Response to APPLE INSIDER Post on the Microsoft ZUNE

September 16, 2009

The “Apple Insider”: a Display Outsider or an Apple Shill?


On Monday, Prince McLean released a blog post titled “From OLED to Tegra: Five Myths of the Zune HD.  I won’t comment about the other 4 Myths but his comments about OLEDs demonstrate a complete lack of knowledge regarding the performance, specifications and use of flat panel displays. He makes several erroneous statements about OLEDS, including:

  • First OLED myth: “OLEDs are dimmer that LCDs because the luminance is only 200 cd/m2, while LCDs have luminance of 400-500 cd/m2.”  LCDs TVs have luminance of 4-500 cd/m2, but displays on mobile devices is typically 200 to 250 cd/m2.  The display on the Zune is spec’d at 250 cd/m2 before the addition of the touch features. Moreover, it has been demonstrated by Samsung, a TFT LCD supplier, that OLEDs at 250 cd/m2 have the same perceived brightness at TFT LCDs at 400 cd/m2.


  • Second OLED myth: “A good quality LCD actually uses ambient light to make its image brighter and more vibrant; OLED does not.” Mobile devices often use transflective LCDs, which operate in two modes, (1) a reflective mode in which the backlight if off and (2) a transmissive mode, in which the backlight is on.  Both modes are compromises but serve the market well.  OLEDs, which are emissive devices, use higher luminance to overcome the effect of high ambient conditions.  Again, Samsung reports that OLEDs at 300 cd/m2 will outperform any transflective LCD is bright sunlight.


  • Third OLED myth: “There are other problems with OLED. They don't last long, because the electroluminescence layer degrades far more rapidly than regular LCDs.”  The OLED display in the Zune has a lifetime of 50,000 hours. Typically LCDs for mobile products are rated at ~25,000. However, none of this is very important – These types of products have a useful life of 5-years, which at 8 hours/day and 365 days a year is only 15,000 hours; well within the capability of either technology.
  • Fourth OLED myth: “And despite the power savings attributed to OLED's backlight-free design, OLEDs still use more power than LCD displays most of the time because the OLED technology consumes power based on how bright the image it is displaying is. Essentially, OLED is the backlight”. It has been demonstrated and documented by Nokia that when the application is video or imaging, OLEDs use less than ½ the power of a comparable TFT LCD.  McLean’s comment that the OLED is a backlight just demonstrates his lack of knowledge about displays. Emissive displays (OLEDs, PDPs) do not require backlights as they emit light without the need for an external source of light.  If the image is black, i.e. the UI for the Apple iPod or the iPhone, an OLED uses almost no power, while the LCD uses maximum power under all conditions. The situation is so bad that LCD TVs are being designed with 100s of LEDs at high cost to implement local dimming to reduce power consumption.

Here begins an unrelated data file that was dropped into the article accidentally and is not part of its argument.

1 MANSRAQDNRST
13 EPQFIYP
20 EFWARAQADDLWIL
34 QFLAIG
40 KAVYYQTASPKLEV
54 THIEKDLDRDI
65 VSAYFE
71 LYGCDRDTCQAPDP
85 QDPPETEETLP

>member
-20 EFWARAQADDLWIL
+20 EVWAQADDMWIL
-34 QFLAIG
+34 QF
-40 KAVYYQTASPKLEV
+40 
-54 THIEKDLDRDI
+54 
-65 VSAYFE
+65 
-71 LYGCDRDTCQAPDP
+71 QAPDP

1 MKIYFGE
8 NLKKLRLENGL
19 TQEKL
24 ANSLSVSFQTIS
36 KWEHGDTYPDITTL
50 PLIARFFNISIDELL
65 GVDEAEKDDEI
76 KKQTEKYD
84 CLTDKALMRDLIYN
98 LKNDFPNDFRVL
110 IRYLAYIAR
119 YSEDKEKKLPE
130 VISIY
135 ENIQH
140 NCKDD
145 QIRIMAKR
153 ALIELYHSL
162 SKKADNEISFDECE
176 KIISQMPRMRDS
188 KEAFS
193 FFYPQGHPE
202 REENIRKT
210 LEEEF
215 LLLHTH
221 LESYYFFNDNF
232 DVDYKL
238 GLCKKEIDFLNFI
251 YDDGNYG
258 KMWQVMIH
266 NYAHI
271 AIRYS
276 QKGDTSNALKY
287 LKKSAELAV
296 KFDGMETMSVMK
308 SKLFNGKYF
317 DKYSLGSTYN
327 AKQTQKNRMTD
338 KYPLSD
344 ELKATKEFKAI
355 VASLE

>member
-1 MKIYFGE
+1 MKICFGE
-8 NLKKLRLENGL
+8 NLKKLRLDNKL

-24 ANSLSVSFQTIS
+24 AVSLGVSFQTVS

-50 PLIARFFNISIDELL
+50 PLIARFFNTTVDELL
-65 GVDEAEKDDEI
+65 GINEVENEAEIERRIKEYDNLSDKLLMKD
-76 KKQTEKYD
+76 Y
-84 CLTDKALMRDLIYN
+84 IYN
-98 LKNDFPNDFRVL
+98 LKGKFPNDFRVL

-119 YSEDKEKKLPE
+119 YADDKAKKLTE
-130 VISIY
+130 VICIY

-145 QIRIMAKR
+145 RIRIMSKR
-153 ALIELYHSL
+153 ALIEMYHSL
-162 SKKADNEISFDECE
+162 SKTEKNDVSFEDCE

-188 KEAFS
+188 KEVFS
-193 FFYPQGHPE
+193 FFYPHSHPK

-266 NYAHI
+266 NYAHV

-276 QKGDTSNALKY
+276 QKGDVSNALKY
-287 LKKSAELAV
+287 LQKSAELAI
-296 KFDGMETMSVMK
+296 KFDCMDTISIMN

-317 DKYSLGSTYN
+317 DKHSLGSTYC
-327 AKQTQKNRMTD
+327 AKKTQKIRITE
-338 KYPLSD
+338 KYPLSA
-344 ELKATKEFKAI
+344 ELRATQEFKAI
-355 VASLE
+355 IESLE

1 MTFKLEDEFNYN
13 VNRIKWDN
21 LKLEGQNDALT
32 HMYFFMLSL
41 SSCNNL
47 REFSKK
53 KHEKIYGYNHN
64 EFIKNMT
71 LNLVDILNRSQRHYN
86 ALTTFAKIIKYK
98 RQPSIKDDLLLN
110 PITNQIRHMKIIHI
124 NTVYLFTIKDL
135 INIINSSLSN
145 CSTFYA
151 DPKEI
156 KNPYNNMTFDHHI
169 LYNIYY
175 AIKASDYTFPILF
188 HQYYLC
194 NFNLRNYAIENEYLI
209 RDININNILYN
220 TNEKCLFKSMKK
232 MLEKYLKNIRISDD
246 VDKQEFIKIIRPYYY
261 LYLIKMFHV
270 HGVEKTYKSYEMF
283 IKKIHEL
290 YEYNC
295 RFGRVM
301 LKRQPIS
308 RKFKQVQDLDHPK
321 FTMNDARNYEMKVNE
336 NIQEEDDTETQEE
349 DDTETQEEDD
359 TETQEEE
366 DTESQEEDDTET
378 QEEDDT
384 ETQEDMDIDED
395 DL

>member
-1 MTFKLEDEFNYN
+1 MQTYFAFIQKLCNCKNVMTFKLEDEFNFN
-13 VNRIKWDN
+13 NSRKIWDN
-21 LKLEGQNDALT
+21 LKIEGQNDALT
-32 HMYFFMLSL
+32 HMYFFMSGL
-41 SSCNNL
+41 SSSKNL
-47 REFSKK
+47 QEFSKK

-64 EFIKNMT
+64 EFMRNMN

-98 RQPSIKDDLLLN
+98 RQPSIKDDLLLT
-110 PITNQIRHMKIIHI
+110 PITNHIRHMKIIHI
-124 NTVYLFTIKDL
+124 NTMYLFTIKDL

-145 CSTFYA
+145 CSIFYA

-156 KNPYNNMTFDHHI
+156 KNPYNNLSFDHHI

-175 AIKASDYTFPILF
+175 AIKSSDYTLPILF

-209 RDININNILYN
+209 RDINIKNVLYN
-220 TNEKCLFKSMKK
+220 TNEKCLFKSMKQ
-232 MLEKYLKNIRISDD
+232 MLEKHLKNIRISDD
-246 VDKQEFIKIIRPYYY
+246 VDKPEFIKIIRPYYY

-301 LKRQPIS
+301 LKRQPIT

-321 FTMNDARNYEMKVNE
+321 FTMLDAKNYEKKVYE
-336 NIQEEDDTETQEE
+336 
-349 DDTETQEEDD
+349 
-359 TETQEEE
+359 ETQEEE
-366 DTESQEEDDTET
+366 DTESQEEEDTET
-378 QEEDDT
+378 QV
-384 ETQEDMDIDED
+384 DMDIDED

Some questions remain:


1.             Why would Microsoft choose an OLED for its Zune? Could it be that OLEDs are

·       Thinner and Lighter – The display is only 1 mm thick

·       Faster­ ­­– The response time is 5 µsec compared with 5 msec for the best LCDs. There is no blurring or shadowing on the fastest images

·       Better in color gamut – OLEDs operate at >100% of the NTSC standard, while LCDs for small displays operate at <100% of NTSC

·       1000x better than the contrast of LCDs – Most films, TV and camera images operate at an average of ~20% of saturated colors, i.e. relatively dark, so contrast ratio as defined by black levels is significant for viewing purposes. In bright sunlight reflective devices only produce <15% contrast ratio.

·       More efficient – ~50% of the power for the applications used on the Zune and the iPod.

·       Virtually perfect image reproducers at wide viewing angle – while LCDs could lose up to 90% of their contrast ratio

2.             Why would Microsoft choose a dark environment to demonstrate the OLED?  Because it looks so good!

3.             Why would Prince McLean write about something that he obviously has so little knowledge?  Could it be that the Apple Insider is trying to curry favor with the Apple management so it can become an even deeper shill?  It has become a popular art to predict what Apple is going to do and the company is very careful to keep its information on new products, closely held, so McLean may be hoping to get better access.  I did not comment about the “Other Myths” in McLean’s article but if they are anything like his comments about OLEDs, you can draw your own conclusions about their relevance.


Finally, I wonder how McLean would respond to the quote by Steve Jobs, when his display technologists showed him OLED displays for the first time, “that’s the best f----n display I have ever seen.”


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